Tea: Black Tea

A Black Tea from Lipton Tea

Picture of Black Tea
Brand:Lipton Tea
Style:Black Tea
# Ratings:31 View All
Product page:Black Tea

Review of Black Tea

5 of 102 of 55 of 545 of 100

Lipton gets a bad rap. I get it too. It’s light, bland, and shallow.

I over-steeped my tea because I start with water that is less than a rolling boil, but really it was because I needed all that time to bring out any semblance of taste.

Lipton is a tea, but that’s about it.

You don’t even need two sentences to profile the flavor. I do pick up a little bit of toothpick taste on the tongue, which offers the same consolation I would get from compulsively chewing on one after a good meal.

Lets take a look at the descriptors directly from the Lipton site:
“capturing as much natural tea taste as possible. Lipton Black Tea has real tea leaves specially blended to enjoy hot or iced.”

Key phrases such as “natural tea taste,” “real tea leaves,” “specially blended.”
The same false pretext that gets us to try new things every day from retailers that simply want to appeal to the widest audience possible.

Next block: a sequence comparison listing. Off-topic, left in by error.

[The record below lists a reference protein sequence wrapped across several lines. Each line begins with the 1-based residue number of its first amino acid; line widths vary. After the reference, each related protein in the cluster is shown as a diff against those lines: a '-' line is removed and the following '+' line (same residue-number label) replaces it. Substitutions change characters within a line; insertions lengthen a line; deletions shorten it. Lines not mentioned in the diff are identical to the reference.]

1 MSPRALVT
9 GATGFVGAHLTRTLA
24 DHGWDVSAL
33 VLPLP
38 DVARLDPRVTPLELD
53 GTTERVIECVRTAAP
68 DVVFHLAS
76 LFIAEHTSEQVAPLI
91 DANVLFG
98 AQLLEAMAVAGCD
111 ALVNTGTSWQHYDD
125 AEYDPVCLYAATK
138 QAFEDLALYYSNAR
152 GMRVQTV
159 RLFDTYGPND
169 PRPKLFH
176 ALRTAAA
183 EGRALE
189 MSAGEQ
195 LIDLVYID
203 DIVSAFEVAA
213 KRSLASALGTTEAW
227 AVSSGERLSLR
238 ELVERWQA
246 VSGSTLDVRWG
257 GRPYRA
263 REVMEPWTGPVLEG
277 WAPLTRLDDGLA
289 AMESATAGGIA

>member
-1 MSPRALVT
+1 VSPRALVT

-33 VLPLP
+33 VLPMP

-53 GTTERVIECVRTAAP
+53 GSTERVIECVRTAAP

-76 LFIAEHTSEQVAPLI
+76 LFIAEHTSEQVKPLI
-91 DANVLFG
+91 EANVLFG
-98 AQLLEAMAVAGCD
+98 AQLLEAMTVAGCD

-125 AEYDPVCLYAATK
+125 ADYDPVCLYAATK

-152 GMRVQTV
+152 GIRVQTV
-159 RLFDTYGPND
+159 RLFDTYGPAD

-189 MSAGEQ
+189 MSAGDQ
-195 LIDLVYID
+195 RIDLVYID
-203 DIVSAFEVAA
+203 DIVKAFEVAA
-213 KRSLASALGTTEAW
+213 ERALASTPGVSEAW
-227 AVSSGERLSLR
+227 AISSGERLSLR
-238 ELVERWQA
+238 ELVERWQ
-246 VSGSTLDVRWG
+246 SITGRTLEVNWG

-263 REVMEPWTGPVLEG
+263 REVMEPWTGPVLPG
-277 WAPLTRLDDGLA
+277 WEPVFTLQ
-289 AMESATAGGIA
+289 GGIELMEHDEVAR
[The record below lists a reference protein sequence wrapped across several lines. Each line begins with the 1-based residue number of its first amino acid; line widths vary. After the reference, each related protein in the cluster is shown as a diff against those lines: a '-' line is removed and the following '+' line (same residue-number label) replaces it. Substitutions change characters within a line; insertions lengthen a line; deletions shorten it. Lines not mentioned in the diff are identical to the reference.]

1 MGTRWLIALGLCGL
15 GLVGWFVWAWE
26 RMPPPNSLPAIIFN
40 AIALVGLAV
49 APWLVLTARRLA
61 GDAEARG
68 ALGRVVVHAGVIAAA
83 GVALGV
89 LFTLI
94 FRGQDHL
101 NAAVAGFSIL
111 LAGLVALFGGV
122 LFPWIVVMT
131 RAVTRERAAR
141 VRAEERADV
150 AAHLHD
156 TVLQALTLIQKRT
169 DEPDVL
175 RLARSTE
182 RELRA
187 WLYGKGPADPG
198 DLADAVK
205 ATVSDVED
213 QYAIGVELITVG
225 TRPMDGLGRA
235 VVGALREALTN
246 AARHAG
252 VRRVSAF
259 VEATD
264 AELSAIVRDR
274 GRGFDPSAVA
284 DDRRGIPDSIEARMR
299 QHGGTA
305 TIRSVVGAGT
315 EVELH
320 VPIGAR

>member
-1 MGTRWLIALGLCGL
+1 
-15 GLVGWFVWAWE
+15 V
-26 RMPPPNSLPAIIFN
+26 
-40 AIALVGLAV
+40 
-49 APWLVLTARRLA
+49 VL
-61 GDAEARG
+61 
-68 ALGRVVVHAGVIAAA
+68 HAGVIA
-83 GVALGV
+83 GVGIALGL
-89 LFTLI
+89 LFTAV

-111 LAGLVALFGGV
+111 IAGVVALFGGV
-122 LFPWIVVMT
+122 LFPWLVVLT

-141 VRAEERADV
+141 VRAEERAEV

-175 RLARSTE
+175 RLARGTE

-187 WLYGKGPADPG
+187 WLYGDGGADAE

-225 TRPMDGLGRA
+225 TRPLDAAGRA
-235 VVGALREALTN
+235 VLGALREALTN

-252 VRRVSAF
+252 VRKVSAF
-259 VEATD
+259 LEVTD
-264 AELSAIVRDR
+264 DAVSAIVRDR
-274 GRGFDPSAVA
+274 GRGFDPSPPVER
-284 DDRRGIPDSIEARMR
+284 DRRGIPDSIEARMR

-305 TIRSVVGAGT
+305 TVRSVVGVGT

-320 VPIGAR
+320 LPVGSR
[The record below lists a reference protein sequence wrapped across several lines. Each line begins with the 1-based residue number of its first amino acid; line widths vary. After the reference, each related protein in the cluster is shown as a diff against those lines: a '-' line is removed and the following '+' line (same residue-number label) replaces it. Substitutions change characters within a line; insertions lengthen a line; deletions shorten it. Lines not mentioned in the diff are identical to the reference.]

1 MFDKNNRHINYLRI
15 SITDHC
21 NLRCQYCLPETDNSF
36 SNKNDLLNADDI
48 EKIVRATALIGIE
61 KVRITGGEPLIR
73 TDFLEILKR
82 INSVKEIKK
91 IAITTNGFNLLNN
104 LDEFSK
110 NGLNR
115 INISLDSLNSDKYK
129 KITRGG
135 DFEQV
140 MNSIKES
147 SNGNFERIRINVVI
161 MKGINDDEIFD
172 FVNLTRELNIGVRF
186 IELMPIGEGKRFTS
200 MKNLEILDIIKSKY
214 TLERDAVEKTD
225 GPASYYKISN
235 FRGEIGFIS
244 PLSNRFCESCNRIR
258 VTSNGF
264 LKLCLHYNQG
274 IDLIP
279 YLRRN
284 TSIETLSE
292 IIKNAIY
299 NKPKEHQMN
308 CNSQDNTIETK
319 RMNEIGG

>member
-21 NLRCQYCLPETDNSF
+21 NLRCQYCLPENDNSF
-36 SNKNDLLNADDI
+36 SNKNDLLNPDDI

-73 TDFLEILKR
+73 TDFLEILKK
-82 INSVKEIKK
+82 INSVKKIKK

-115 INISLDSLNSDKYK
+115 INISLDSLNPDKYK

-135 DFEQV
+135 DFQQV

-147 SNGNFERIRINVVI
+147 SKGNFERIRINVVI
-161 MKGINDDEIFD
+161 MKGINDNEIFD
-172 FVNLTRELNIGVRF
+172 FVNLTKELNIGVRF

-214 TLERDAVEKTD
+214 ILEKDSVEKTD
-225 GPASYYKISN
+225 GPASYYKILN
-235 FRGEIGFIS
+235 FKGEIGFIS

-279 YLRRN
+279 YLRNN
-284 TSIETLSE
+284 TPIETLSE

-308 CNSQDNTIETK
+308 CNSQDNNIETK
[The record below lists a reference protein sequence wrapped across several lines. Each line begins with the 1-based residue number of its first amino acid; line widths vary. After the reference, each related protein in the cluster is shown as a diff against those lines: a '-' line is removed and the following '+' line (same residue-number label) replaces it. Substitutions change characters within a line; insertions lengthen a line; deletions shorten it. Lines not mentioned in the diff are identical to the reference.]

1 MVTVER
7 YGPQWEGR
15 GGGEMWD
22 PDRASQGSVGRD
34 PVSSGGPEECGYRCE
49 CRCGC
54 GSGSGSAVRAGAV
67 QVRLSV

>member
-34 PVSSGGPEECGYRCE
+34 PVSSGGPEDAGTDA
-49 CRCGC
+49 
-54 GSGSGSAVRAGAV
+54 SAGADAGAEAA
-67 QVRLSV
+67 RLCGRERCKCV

Even from a more expensive retailer, this tea still chalks up to less than 1 American cent per bag. And that my friends, is where it shines.
Lipton tea for me is not an experience, but the genius is in the marketing and placement. Budweiser, Folgers, even McDonalds.

We don’t choose these things because they are good. We choose them because they are too big to ignore, because our parents/friends/relatives do and have, for generations.
I got a sleeve of 50 bags from a coworker of mine because goodness forbid it, I ran out of tea… Not a bag in my desk to get by on! He immediately dropped off a sleeve without any reservation. I felt like the prisoner trying to bum a pack of cigarettes off of another inmate.

So Lipton still has its place on the shelf at every department store, gas station, hotel, airport, hostel, grandmother’s house, you name it. That iced tea that has come to the family cookout for years? It may be a doctored brew from the yellow giant itself. And you know what, that’s not a bad thing. It appeals to people, a lot of people. Then they find something with more depth and realize their palates have been muted by a commodity of blandness.

Without the bar standard that is Lipton, we simply would not take all of the other fabulous, enchanting, phantasmagorical options into the same realm outside the norm.

Yes, if anything else is on the shelf, tea cart, or menu I will probably choose it and enjoy the experience more fully. But I rest that feeling of thankfulness for good tea on Lipton. I’m sure it can bear that task.

Plus, I’d actually like to try their extra strength teabags. You know, for science.

Flavors: Wood

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